14 A. That is what you would like to say, but I say I did not.

15 Q. You have had contacts with Muslim people from your region or from

16 Bosnia-Herzegovina in the last couple of years?

17 A. Not much.

18 Q. Have you talked about what happened to you and what was being done

19 about the arrest of Serb people with fellow Muslims who have had to

20 leave Bosnia-Herzegovina?

21 A. I said once before that this was of no interest to me any more. I

22 wanted to forget it. Those were difficult moments and I do not want

23 to remember them.

24 Q. It is not quite as simple as that though, as something you wanted to

25 forget, because you have made yourself available as a witness for the

Page 3866

1 Prosecution to talk about these matters today, is that right?

2 A. It is true.

3 Q. On an occasion earlier this year you made yourself available so that

4 a statement was taken from you where you discussed matters?

5 A. Yes.

6 Q. That is right, is it not?

7 A. It is true, but, well, probably people know how many times they have

8 asked, they ask me to talk about it.

9 Q. When that photograph album was shown to you this year, can you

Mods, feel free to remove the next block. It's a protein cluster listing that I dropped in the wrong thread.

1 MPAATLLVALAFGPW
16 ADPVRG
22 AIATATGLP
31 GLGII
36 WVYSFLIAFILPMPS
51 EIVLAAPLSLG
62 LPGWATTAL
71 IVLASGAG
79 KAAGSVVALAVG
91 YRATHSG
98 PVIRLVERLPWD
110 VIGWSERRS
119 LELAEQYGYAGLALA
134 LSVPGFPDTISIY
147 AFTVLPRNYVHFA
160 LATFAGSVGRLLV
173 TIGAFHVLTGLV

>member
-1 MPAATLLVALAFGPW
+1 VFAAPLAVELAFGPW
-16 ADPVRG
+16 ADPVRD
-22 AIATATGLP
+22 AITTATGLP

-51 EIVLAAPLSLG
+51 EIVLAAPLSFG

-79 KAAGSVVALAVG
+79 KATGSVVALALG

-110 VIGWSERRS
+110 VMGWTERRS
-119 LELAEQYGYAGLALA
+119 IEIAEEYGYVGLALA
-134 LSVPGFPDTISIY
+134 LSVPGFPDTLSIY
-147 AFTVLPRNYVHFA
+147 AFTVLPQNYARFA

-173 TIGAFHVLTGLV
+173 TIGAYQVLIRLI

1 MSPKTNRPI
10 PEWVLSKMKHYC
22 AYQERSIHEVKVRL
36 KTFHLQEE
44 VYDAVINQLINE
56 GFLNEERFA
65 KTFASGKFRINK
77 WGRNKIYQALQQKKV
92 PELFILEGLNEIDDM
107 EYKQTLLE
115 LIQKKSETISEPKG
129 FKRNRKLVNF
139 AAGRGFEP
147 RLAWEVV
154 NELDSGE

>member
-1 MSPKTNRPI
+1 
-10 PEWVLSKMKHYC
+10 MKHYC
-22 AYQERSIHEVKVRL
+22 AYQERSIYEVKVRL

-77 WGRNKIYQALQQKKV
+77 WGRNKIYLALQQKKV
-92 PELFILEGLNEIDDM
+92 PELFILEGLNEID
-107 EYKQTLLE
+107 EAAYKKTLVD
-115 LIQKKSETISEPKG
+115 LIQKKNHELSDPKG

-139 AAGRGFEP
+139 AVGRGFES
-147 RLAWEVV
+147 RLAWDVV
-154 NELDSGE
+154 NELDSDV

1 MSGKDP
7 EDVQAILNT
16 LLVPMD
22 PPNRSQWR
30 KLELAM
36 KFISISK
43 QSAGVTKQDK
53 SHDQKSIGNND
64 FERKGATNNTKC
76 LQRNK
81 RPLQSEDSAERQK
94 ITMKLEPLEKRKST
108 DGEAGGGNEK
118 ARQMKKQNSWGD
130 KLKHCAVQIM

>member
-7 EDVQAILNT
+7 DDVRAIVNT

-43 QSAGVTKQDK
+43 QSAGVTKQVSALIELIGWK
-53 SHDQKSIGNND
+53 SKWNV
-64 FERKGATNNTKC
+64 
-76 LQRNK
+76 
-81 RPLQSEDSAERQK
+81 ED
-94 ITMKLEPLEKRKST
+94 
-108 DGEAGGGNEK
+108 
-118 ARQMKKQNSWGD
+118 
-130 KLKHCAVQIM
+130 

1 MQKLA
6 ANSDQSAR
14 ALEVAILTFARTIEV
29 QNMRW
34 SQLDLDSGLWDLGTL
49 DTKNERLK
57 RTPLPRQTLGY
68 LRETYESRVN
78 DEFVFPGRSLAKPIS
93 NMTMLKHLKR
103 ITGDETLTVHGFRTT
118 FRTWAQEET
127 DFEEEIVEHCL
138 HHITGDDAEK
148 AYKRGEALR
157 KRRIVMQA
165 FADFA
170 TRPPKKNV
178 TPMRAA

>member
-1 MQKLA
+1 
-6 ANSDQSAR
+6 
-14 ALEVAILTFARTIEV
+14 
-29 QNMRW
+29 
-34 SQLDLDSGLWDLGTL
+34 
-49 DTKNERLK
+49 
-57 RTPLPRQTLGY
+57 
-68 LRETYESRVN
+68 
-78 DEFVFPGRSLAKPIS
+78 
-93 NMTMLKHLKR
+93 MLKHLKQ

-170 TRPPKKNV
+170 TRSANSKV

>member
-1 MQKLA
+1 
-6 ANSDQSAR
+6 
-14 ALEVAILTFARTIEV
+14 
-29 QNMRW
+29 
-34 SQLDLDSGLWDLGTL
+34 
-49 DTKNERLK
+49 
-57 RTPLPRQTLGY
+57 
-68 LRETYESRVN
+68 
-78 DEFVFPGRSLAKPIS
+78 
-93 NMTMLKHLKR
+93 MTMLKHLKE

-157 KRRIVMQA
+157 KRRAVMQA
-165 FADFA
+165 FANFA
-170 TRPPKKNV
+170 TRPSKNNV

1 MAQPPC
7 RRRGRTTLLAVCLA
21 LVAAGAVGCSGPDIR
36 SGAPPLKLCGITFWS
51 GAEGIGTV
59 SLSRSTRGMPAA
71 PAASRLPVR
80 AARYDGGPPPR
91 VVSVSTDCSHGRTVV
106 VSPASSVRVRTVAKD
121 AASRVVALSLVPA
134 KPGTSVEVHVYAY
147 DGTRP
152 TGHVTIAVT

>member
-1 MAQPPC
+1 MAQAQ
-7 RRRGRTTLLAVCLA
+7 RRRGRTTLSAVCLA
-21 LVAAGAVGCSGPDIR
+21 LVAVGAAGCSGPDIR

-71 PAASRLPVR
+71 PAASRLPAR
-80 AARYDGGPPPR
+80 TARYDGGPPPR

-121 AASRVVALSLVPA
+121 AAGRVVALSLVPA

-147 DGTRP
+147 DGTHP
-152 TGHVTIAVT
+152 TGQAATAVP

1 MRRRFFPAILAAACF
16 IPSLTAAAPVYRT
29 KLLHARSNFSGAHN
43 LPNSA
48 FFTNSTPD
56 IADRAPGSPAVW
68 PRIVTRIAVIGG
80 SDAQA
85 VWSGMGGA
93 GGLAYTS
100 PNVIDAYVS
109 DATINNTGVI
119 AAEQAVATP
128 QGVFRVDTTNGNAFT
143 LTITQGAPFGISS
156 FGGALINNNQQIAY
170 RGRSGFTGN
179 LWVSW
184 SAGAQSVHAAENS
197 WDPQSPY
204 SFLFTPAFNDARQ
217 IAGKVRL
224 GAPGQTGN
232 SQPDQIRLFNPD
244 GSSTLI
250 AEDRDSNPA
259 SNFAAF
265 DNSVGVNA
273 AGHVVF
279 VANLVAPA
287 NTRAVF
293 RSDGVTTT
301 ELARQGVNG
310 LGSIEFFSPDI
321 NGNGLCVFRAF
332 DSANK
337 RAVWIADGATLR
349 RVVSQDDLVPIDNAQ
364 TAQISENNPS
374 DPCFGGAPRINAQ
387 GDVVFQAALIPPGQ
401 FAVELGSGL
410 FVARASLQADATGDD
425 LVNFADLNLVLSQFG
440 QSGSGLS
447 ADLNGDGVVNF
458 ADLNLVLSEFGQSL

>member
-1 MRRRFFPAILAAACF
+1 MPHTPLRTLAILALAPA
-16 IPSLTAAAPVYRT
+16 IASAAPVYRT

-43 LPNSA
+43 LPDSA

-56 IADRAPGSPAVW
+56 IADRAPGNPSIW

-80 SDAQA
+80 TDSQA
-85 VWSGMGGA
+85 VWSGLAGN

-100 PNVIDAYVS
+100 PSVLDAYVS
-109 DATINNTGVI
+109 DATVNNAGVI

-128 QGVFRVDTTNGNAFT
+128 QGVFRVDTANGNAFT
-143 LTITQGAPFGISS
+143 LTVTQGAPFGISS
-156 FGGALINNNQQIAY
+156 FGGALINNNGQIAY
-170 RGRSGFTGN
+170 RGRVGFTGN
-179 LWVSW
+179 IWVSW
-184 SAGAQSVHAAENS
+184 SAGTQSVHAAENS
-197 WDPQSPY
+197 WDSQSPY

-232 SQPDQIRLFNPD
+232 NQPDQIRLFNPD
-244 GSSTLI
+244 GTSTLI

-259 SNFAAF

10 remember what the date was?

11 A. It was of no interest to me so I do not know. I think it was May. I

12 am not sure.

13 Q. Your statement was taken in March of this year, the precise date in

14 March does not matter, but when that statement was taken from you in

15 March, was that the occasion when the photograph album was also shown

16 to you?

17 A. No.

18 Q. Was the photograph album, in fact, shown to you after that statement

19 was taken?

20 A. I talked three or four times to them and only then was I shown the

21 photographic album.

22 Q. So the time that you came to look at that photograph album was nearly

23 four years since those events had happened to you in Omarska?

24 A. I do not know if it was three and a half or four, somewhere around

25 there.

Page 3867

1 Q. It was almost four years?

2 A. If you know that, I do not recall.

3 Q. What you were looking at was a photograph of what size?

4 A. I could not tell it how much in centimetres. I could show it like

5 this.

6 Q. Perhaps if you could hold your fingers up to the Court so that the

7 Bench may see what you have indicated.

8 A. (The witness indicated) A centimetre, up or down, but around there.

9 Q. It was a black and white photograph?

10 A. I think it was, yes.

11 Q. That photograph was not the whole body of a man, but from his